Article Text

PDF
Effect of Pokémon GO on incidence of fatal traffic injuries: a population-based quasi-experimental study using the national traffic collisions database in Japan
  1. Sachiko Ono1,
  2. Yosuke Ono2,
  3. Nobuaki Michihata3,
  4. Yusuke Sasabuchi4,
  5. Hideo Yasunaga5
  1. 1Department of Biostatistics and Bioinformatics, Graduate School of Medicine, The University of Tokyo, Tokyo, Japan
  2. 2Department of General Medicine, National Defense Medical College, Saitama, Japan
  3. 3Department of Health Service Research, Graduate School of Medicine, The University of Tokyo, Tokyo, Japan
  4. 4Data Science Center, Jichi Medical University, Tochigi, Japan
  5. 5Department of Clinical Epidemiology and Health Economics, School of Public Health, The University of Tokyo, Tokyo, Japan
  1. Correspondence to Dr Sachiko Ono, Department of Biostatistics and Bioinformatics, Graduate School of Medicine, The University of Tokyo, 7-3-1 Hongo, Bunkyo-ku, 12, Tokyo 113-0033, Japan; sachikoono-tky{at}umin.ac.jp

Abstract

Pokémon GO (Niantic Labs, released on 22 July 2016 in Japan) is an augmented reality game that gained huge popularity worldwide. Despite concern about Pokémon GO–related traffic collisions, the effect of playing Pokémon GO on the incidence of traffic injuries remains unknown. We performed a population-based quasi-experimental study using national data from the Institute for Traffic Accident Research and Data Analysis, Japan. The outcome was incidence of traffic injuries. Of 127 082 000 people in Japan, 886 fatal traffic injuries were observed between 1 June and 31 August in 2016. Regression discontinuity analysis showed a non-significant change in incidence of fatal traffic injuries after the Pokémon GO release (0.017 deaths per million, 95%CI −0.036 to 0.071). This finding was similar to that obtained from a difference-in-differences analysis. Effect of Pokémon GO on fatal traffic injuries may be negligible.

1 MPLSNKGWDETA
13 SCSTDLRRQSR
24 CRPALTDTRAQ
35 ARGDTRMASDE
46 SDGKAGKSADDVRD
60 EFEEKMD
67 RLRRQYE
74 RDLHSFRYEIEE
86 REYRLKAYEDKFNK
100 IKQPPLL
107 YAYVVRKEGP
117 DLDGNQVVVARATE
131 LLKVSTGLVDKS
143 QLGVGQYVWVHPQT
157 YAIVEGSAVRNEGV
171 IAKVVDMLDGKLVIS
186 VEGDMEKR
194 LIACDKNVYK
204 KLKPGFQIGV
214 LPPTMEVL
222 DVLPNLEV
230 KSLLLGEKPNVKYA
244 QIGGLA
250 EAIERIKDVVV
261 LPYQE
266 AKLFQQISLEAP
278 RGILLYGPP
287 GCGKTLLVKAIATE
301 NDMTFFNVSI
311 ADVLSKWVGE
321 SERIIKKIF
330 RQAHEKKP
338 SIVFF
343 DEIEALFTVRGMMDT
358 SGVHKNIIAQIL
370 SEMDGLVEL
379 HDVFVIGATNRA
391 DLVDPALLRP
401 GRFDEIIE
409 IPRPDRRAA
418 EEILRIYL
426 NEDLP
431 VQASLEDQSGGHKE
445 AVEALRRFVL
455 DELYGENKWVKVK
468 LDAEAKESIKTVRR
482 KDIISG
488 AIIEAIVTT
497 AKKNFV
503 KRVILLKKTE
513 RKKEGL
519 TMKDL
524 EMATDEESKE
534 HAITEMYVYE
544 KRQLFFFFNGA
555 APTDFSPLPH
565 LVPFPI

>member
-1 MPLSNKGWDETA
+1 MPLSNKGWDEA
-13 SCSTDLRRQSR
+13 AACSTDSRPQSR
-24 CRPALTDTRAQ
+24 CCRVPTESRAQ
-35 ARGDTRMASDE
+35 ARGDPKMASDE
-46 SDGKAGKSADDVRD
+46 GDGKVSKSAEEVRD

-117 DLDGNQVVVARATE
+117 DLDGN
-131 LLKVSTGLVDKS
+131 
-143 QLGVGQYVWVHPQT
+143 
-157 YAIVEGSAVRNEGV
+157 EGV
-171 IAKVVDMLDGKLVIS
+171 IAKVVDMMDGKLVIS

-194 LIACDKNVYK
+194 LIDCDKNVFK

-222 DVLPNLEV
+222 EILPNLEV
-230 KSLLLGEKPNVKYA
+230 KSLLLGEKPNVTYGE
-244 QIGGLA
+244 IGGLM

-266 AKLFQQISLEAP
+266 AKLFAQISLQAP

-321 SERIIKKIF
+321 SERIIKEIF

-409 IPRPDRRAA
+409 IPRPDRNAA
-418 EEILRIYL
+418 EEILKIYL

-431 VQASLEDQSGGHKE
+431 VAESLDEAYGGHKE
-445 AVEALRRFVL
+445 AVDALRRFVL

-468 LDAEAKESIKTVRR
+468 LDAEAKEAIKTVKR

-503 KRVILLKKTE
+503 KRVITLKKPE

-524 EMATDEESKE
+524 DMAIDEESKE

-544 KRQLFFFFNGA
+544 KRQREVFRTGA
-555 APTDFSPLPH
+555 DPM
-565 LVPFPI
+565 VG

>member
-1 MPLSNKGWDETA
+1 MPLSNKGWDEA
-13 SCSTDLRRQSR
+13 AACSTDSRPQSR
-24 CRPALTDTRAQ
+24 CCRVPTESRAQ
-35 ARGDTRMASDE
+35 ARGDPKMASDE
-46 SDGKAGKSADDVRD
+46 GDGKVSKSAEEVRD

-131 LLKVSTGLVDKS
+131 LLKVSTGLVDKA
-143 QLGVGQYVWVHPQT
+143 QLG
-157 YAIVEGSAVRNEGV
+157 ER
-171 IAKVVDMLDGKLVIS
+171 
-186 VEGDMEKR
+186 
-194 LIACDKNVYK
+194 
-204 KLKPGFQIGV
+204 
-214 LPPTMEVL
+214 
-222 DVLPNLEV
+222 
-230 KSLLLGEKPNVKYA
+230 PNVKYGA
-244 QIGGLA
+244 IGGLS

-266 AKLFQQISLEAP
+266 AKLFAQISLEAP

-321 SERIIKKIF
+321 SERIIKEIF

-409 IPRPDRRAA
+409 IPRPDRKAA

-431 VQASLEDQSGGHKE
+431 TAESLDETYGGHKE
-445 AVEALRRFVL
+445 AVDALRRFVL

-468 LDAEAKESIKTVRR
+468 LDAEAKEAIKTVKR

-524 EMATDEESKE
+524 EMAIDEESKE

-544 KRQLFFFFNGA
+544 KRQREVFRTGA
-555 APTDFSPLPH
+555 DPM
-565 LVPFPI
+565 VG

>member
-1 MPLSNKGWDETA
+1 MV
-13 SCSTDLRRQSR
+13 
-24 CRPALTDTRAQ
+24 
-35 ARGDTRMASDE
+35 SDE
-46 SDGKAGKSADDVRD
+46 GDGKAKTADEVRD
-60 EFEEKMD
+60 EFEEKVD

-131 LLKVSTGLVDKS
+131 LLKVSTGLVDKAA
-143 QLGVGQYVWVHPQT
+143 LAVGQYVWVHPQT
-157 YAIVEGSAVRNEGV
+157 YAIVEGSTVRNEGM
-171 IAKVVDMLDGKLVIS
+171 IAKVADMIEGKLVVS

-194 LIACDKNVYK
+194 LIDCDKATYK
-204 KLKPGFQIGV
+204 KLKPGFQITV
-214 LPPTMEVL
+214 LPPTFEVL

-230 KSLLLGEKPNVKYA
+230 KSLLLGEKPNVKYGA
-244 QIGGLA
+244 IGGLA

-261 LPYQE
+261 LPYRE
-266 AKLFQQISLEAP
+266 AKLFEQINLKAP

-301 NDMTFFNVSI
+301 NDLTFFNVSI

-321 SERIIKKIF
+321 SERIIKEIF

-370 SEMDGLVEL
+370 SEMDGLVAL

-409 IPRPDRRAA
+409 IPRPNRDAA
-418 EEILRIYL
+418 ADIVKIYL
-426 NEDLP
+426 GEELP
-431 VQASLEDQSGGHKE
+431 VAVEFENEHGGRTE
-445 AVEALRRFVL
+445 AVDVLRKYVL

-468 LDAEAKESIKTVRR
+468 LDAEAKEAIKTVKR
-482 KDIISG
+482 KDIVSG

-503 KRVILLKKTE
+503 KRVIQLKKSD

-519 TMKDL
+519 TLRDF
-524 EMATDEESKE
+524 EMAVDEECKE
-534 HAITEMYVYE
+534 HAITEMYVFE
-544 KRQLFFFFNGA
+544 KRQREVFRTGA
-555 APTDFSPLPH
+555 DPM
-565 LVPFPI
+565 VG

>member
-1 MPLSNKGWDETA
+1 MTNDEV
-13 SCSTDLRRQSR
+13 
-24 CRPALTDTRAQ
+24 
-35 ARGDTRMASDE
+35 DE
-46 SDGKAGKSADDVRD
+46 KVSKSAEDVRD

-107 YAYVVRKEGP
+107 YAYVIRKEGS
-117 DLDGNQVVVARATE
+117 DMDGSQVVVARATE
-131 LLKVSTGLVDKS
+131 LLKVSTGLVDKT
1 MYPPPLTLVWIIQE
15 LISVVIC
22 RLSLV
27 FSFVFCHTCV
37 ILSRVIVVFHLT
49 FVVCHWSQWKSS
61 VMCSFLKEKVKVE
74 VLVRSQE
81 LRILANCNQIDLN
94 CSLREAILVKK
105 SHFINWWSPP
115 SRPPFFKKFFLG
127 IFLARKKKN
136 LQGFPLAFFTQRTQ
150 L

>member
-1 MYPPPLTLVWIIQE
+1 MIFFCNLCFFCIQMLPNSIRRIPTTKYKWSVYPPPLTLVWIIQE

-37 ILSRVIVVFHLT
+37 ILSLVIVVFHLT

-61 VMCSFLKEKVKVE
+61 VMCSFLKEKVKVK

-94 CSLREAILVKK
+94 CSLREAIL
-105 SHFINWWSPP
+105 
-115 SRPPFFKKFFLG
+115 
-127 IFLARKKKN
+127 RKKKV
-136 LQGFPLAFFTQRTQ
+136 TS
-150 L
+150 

• economic analysis
  • process/impact evaluation
  • time series
  • community

Statistics from Altmetric.com

Footnotes

  • Contributors SO developed the measurement tool for the data from the ITARDA website, wrote the statistical analyses plan, cleaned and analysed the data, and drafted and revised the paper. NM and YS developed the data measurement tool and revised the draft paper. YO and HY analysed the data and revised the draft paper.

  • Competing interests None declared.

  • Ethics approval Institutional Review Board of the University of Tokyo.

  • Provenance and peer review Not commissioned; externally peer reviewed.

Request permissions

If you wish to reuse any or all of this article please use the link below which will take you to the Copyright Clearance Center’s RightsLink service. You will be able to get a quick price and instant permission to reuse the content in many different ways.